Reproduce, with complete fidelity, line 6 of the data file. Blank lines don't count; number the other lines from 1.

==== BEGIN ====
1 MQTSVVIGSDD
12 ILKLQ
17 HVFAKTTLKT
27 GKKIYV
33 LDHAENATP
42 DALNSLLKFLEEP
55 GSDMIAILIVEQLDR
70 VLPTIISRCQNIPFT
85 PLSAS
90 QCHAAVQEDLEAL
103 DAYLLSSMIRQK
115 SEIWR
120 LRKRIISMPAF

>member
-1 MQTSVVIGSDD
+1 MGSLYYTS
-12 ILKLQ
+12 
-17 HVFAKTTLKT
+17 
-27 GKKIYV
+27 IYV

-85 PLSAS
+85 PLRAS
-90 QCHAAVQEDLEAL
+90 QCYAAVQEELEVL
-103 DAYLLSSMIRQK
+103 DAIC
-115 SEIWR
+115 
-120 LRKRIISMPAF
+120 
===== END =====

42 DALNSLLKFLEEP